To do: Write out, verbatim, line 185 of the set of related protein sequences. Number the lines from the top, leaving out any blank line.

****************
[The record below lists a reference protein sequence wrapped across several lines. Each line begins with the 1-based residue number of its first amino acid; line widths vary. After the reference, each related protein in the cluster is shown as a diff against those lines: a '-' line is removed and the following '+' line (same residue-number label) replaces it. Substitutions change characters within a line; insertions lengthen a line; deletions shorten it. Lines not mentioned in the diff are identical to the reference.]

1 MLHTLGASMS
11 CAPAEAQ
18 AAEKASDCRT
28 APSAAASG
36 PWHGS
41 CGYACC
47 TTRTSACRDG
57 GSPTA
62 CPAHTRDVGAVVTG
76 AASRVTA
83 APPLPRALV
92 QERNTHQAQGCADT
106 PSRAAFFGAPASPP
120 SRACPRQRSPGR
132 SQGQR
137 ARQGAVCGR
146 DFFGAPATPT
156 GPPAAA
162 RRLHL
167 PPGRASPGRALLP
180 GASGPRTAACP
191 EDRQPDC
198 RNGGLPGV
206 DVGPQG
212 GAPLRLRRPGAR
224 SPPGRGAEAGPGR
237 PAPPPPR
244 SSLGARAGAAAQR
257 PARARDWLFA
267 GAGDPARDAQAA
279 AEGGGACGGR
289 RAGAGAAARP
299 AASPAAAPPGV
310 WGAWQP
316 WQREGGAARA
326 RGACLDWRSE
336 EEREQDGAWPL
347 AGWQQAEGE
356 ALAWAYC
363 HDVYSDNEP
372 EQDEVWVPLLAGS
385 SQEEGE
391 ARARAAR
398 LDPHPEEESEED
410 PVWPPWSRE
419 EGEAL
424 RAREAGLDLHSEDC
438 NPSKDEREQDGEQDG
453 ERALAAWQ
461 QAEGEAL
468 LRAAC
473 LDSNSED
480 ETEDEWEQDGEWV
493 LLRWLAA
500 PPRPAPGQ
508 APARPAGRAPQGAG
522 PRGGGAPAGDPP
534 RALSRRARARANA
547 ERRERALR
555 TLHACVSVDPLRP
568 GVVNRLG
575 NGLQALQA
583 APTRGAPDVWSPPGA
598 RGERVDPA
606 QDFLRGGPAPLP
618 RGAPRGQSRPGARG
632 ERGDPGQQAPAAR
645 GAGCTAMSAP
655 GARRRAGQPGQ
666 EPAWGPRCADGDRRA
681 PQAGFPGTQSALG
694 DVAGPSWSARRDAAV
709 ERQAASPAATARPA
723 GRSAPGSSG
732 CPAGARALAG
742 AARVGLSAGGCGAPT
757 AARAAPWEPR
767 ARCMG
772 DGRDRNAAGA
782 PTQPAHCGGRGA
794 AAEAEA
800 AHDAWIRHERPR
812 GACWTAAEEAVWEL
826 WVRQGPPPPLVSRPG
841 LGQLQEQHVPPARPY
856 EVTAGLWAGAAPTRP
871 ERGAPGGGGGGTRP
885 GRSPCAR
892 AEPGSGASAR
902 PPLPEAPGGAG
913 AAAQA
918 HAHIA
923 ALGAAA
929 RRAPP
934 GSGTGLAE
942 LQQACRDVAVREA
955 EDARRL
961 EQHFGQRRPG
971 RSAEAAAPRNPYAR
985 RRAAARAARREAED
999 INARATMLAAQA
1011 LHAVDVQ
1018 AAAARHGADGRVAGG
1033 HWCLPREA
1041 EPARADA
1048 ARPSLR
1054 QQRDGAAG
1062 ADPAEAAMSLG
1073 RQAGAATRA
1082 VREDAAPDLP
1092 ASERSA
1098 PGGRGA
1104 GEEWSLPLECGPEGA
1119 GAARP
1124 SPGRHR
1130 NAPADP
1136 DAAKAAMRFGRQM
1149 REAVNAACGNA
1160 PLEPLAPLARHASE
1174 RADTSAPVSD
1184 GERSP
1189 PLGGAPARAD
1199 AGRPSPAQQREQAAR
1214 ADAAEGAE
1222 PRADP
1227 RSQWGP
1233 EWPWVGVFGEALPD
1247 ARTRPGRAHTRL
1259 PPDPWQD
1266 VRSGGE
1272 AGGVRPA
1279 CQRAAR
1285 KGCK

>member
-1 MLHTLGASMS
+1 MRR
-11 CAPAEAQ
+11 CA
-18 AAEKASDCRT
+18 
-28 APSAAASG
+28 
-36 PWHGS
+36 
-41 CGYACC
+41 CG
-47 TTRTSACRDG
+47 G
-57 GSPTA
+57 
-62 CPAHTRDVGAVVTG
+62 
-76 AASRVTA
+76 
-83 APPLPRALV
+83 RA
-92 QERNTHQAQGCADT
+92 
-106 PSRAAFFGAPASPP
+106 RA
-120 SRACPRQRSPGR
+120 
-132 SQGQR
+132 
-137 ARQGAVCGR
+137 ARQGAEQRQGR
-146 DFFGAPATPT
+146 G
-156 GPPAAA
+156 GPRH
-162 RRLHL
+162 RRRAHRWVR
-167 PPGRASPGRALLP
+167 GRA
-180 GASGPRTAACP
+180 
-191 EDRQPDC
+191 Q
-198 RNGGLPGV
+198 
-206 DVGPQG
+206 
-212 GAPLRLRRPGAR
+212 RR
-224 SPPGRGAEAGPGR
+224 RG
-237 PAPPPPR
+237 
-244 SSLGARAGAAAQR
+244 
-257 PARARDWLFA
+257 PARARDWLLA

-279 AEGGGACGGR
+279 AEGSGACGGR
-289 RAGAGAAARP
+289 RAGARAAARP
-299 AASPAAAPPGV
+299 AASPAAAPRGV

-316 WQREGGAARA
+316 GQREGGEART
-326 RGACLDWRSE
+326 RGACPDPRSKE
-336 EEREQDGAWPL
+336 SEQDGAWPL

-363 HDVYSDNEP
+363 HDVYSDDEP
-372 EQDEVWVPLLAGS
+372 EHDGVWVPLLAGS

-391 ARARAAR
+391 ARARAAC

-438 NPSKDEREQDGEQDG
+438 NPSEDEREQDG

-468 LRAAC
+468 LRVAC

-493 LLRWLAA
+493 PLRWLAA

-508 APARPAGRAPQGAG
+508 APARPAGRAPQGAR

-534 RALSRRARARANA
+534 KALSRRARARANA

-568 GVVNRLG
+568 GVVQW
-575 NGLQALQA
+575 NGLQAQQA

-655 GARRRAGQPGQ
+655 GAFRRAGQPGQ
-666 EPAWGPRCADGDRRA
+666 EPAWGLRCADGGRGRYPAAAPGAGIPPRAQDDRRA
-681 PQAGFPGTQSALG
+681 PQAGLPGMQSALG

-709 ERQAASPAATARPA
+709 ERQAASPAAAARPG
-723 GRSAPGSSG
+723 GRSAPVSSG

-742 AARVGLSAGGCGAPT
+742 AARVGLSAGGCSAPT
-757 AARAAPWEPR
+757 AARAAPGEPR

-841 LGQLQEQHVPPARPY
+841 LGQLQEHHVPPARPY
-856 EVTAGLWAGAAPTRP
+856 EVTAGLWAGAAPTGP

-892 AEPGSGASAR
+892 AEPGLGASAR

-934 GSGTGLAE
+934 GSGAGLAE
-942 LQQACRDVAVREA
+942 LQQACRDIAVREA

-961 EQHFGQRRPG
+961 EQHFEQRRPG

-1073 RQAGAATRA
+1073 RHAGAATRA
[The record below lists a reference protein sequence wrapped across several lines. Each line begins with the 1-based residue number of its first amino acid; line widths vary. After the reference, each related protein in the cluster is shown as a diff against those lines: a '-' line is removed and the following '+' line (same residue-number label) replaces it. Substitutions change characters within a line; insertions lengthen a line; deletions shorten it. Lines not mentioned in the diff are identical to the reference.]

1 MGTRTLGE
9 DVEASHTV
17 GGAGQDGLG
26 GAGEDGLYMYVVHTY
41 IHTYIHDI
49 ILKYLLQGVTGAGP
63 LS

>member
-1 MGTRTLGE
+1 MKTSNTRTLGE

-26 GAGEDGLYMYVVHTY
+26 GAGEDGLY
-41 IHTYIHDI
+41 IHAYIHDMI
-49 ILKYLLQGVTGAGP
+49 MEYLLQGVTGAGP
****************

+212 RR